Wednesday, July 29, 2020

Researching the Unknown - Bigfoot

One of my friends asked me how I researched my "ghost" books. I mean, it isn't as if there are real ghosts, right?

This, my friends, is what we call artistic license. I've been reading scary stories and watching scary movies since I was a kid. I've seen dozens of incarnations of vampires and ghosts and mummies, etc. Add in a touch of my own proclivities, and that constitutes research.

For the book I'm currently working on, I had a wild hare to write about Bigfoot. I'm taking a quick detour away from Hillendale to write my version of a pandemic story (without the pandemic, because we don't know how that story ends quite yet). It's a romance, but you know me. I like a little something extra thrown in. A "lagniappe" as they say in Louisiana (learned that term writing The Twins!). Well, I have very little experience with the Bigfoot phenomenon, so I started into research. What documentation is there? What are the stories, the folklore? One of the amazing things is that all the sightings are fairly consistent. Another amazing thing is that there are actual scientists studying said animal. Sufficiently convinced it was worth pursuing, I tuned into a couple of documentaries done by people tracking the elusive Bigfoot. Elusive being the operative term.

What did I learn researching "the unknown?" Welp, it seems Bigfoot is extraordinarily smart. It knows how to avoid detection. Imagine that. The folks who have seen it? Let me put it this way. I have an open mind. I'm not going to doubt their stories, but the documentaries? (insert skeptical sigh here).

Let me go back to ghosts for a minute. I have always enjoyed the ghost hunter shows. They treat their topics seriously, and if they always filmed in the dark with people talking in hushed, spooky voices for dramatic effect, well, that sort of fits the theme, don't you think? Campy? Sometimes. Realistic? Not necessarily, but they always leave room for the imagination. "What was that?" And usually there's something that triggers their response.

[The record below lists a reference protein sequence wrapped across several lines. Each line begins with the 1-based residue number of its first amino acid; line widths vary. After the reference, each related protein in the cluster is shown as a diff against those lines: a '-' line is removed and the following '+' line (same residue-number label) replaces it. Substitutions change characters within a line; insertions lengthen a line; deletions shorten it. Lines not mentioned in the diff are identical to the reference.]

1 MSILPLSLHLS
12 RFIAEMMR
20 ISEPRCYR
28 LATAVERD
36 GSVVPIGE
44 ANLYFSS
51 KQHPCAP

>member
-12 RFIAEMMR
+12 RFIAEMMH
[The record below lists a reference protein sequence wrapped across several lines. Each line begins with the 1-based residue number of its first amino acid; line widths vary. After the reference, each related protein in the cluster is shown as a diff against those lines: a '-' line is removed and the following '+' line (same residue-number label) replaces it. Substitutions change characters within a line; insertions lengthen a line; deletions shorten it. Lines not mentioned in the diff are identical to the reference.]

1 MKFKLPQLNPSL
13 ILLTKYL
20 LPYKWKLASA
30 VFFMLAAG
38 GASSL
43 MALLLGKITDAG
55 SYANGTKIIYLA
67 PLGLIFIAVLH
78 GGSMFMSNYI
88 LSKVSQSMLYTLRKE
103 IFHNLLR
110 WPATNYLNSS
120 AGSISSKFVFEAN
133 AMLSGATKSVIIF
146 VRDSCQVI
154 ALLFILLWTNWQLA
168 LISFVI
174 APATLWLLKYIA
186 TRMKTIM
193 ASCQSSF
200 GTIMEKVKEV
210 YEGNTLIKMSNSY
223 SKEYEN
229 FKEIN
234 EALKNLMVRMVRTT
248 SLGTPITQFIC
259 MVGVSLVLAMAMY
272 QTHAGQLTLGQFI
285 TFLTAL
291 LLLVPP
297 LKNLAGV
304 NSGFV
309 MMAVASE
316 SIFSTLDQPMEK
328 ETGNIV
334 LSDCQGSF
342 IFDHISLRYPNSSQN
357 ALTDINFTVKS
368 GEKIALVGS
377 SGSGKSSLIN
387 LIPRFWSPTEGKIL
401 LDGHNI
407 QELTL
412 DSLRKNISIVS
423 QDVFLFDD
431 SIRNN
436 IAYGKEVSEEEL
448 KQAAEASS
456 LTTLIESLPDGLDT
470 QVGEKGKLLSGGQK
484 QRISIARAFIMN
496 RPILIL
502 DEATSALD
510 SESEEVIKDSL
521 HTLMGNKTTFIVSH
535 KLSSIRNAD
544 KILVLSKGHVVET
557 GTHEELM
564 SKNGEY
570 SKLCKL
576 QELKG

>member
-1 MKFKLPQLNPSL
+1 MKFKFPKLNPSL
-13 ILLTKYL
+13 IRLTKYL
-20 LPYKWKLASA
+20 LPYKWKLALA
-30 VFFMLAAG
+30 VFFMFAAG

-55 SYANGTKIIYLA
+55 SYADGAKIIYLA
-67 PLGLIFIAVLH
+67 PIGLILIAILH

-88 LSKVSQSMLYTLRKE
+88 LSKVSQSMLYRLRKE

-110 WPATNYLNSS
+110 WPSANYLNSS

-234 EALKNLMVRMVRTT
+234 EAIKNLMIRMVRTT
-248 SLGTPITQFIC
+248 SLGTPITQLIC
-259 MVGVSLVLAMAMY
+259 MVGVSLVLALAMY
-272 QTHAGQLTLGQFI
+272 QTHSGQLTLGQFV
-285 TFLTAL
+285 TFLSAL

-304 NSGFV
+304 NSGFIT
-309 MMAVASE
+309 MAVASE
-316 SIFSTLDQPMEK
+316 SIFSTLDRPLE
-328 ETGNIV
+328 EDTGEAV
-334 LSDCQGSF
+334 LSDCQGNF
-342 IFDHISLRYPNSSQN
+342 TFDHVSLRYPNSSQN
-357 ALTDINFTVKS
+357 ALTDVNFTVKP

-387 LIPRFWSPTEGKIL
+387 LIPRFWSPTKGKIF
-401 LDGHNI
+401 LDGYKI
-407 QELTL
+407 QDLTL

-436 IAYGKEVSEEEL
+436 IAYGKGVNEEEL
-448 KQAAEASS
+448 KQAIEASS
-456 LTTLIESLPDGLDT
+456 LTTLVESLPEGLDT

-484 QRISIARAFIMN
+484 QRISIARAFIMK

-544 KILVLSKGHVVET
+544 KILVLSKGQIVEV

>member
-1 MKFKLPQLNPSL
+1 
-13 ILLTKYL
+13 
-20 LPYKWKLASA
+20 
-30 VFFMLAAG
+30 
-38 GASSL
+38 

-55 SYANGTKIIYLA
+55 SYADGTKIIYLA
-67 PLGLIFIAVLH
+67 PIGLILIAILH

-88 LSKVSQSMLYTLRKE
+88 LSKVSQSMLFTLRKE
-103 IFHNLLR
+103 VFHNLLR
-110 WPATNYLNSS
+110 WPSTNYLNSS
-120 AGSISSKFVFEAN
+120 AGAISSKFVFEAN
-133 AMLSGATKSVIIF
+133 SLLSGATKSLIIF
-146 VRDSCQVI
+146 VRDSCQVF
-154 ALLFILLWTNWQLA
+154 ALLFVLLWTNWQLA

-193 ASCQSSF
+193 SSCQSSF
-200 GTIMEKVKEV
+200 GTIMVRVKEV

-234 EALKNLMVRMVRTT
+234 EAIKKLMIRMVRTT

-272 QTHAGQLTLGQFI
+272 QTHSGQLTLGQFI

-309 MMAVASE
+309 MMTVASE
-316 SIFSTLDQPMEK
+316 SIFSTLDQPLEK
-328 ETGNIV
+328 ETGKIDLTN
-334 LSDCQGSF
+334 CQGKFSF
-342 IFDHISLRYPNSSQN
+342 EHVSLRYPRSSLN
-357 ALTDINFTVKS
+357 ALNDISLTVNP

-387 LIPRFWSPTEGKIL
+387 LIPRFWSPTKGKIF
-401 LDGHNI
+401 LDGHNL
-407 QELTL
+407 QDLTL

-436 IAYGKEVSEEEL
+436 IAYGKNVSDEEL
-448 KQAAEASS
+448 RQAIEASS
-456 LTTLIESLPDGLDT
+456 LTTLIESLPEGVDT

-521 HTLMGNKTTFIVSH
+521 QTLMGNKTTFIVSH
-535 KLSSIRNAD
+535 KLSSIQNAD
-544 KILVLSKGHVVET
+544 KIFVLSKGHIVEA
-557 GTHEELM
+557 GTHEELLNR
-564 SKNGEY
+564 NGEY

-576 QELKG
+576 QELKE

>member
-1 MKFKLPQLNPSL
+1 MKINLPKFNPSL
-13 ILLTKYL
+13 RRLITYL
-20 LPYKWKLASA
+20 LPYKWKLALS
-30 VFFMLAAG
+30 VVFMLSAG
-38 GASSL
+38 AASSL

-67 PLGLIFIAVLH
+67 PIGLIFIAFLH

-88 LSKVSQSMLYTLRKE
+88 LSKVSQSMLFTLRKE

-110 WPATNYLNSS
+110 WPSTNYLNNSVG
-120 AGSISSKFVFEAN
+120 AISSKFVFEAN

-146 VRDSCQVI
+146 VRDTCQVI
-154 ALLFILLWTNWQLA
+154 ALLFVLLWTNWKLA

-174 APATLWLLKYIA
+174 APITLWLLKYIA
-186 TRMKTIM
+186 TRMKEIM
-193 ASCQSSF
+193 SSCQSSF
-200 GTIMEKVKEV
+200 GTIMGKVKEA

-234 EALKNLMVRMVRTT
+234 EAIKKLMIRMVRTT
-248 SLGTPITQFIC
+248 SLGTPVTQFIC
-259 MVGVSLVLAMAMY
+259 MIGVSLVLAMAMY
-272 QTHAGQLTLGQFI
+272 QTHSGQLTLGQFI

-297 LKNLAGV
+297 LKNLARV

Now. Back to Bigfoot. One of the documentaries showed how the scientists are researching traces--the things they've found. But the Bigfoot hunters? I watched two installments in the series and gave up not only watching, but also trying to incorporate the animal into my story. Bigfoot is NOT nocturnal, and yet they went out at night with heat vision goggles in search of their prey. They talked to witnesses who they said had credible stories, and yet they said the stories weren't necessarily credible... contradicting themselves. Bigfoot avoids human contact, apparently, and is always moving, and yet they went to the places it had been seen. Again, contradictory. The hunters appeared to be taking their job seriously, and yet I felt like I was watching Scooby Doo. Zoiks! Campy. Silly. Illogical. So silly, in fact, that I couldn't even come up with a credible "stretch my readers' sense of belief" scenario. If I couldn't buy into it, how am I going to convince a reader of the possibility?


So now what? How do I incorporate a little something extra into my current work in progress? Here's a spoiler. One of my characters sticks to science and logic and the other is an author with a vivid imagination. I'm still in the early stages, but I'm thinking the supernatural/preternatural discussion will carry the day without presenting them with an actual "sighting." Then again, it is early stages. You never know what might show up when they least expect it!


  1. When I read anything with paranormal elements, I always want a scientific explanation at the end. Guess that's because I studied science and married a biologist. I'm willing to suspend some disbelief but I have to accept going in that it's an "out of my comfort zone" book.

    It was interesting to hear 3 paranormal authors speak about how they created their worlds, and all of them said they used the "normal" world but added only one paranormal element.

    Of course, then there's fantasy/sci fi where the author creates an entire world.

    1. That sounds about right, in my experience. Thanks for stopping by